It’s Not Over Till The Fat Lady Eats All The Halloween Candy

Monday, 1 November 2010 15:25 by The Lunatic

My family loves Halloween. It’s our favorite holiday of the year – we get to decorate the house, wear costumes, go to parties ... and eat candy.

Lots and lots and lots and lots of candy.

In a society of bulging waistlines and bad eating habits in general, I really wish we could go just a little easier on the candy at Halloween.

I mean, what’s wrong with giving out only one small morsel to each trick-or-treater that comes by, instead of big handfuls?  What’s wrong with running out at a reasonable hour and saying “sorry, we don’t have any more” instead of buying so much that you’re stuck with pounds of leftovers?  What’s wrong with giving out something healthy, instead of candy, or a “trick” like some families used to do when I was a kid? (the idea used to be that you’d give out a trick … OR a treat.)

Sure, it’s just one day a year – but we have more candy sitting on our counter than I’d normally let my kids eat in an entire year.  Seriously. Maybe two years.

I tried to be reasonable.  I tried to get a small amount of candy, and supplement our offerings with little bags of pretzels. But my own family rebelled.  They turned on me. They ridiculed me for wanting to give out pretzels. They went out and bought MORE candy just to make sure we’d contribute to the all American calorie count.

Admittedly, we have a little bit of a pent up Halloween frustration. For three of the past four years, we’ve lived overseas – in Ecuador and Switzerland, countries that don’t take Halloween quite so seriously.  Ecuador was fun, they love to have any excuse for a party. Switzerland was kind of interesting – the kids actually got packets of instant “quick soup” from one house that wasn’t quite prepared for guests. They rummaged around the kitchen, and that’s all they could find!

And the one year in between that we DID live in the US, we were in a big apartment building without any other kids – so we didn’t have an outside yard to decorate, and we didn’t get any trick-or-treaters inside the building.

So our last “real” Halloween was five years ago – and at the time, the kids were young enough that we could easily hide all their candy and just give them one piece a day for a few weeks, then stop.  When they were little, we would routinely hand out leftovers to all the kids on Halloween the NEXT year! Ok, so maybe it was a little stale ...

But now, my kids are ten and eleven years old, and they are too smart for that. They came back last night with huge pillowcases stuffed with sugary treats, plus we have all the leftovers that we ended up with because – like everyone else in our neighborhood – we bought too much. I have to sit down with them today, and look like the bad guy while I explain that they can NOT have more than one or two pieces a day; and since they have absolutely no self control, I will need to lock up their stash and dole it out to them each afternoon.

As I read more and more news stories about childhood obesity, I can’t help but wonder how much of it is due to Halloween (and all the other out of control holidays).  It’s fun, but just another example of America’s overindulgence.

Comments

November 1. 2010 20:38

Mom used to give us one piece of candy, put the rest in a jar that was kept on a VERY high shelf in Grandma's kitchen (I think it was next to the jar where Grandma kept her dried mushrooms, but I could be wrong) and that would be the candy for the entire year.  It is a puzzlement. I bought a small bag this year because I didn't expect many trick-or-treaters. I got none. Count them, NONE.  So I'm forced to eat the mini- Reece's cups. Forced to, I tell you.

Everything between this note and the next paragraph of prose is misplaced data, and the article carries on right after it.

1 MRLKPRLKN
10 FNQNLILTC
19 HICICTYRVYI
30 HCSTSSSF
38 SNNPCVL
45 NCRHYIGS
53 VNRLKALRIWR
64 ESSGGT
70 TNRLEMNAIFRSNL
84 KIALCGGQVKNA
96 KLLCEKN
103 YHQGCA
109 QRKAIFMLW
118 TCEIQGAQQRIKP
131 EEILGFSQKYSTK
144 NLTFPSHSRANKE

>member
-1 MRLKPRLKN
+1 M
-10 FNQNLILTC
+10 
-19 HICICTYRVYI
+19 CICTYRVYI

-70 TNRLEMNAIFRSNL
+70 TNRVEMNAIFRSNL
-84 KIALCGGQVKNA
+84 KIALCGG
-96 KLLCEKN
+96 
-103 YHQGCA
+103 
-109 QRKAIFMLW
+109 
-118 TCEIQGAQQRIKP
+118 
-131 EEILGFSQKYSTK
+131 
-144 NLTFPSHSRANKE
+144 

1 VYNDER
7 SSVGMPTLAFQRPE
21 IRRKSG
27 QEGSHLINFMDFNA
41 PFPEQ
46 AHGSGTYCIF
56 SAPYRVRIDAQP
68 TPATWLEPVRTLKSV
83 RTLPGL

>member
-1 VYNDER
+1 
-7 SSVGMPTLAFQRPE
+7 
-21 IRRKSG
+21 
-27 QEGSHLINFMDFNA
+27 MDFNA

Oh, and the trick part wasn't what was given out. The idea was that if you didn't get a treat, you would trick the house. That usually meant something involving soap, toilet paper or some other item from the privy. I never much went for that sort of thing, but most boys my age really loved the opportunity to dole out a small amount of mayhem.

Geoff

November 1. 2010 20:51

My daughter (who will be 3 in Feb.) has caught on to the significance of candy this year. I've stuck it all on an unreachably high shelf, but I'm sure she'll keep asking for it. I figure I'll give her one or two pieces a day. One creative person gave out temporary tatoos, which was a cool idea.

The best way I've heard of dealing with the candy issue is treating it like money. A friend of mine allows his two daughters to "buy" books with their candy. They evidently are happy to give it all to him in exchange for several books. If your kid isn't so inclined, you could offer something else for sale (whatever it is kids are into these days that isn't worse than candy). My daughter is probably too young to understand the exchange concept, but I think I'll try it anyway. Maybe for a stuffed animal or some PBS educational kids' TV.

Sharon Hoff

November 1. 2010 21:50

I couldn't agree with you more.  This has become a ridiculous holiday and all about how much candy you can grab.  I now have six POUNDS of candy in my house and all because people overbought and started giving my kids GOBS full because THEY didn't want it to remain in their homes.  GREAT.  Now we have it all at our home.   I am secretly taking some to work to the college students who want the candy, but do not trick or treat any more.   They are binge drinking, but not binge eating candy!

Kim Anderson

January 22. 2011 19:27

The gluttonous attitude that has taken over Halloween (at least in America) IS rather appalling.  

Legal Beagle

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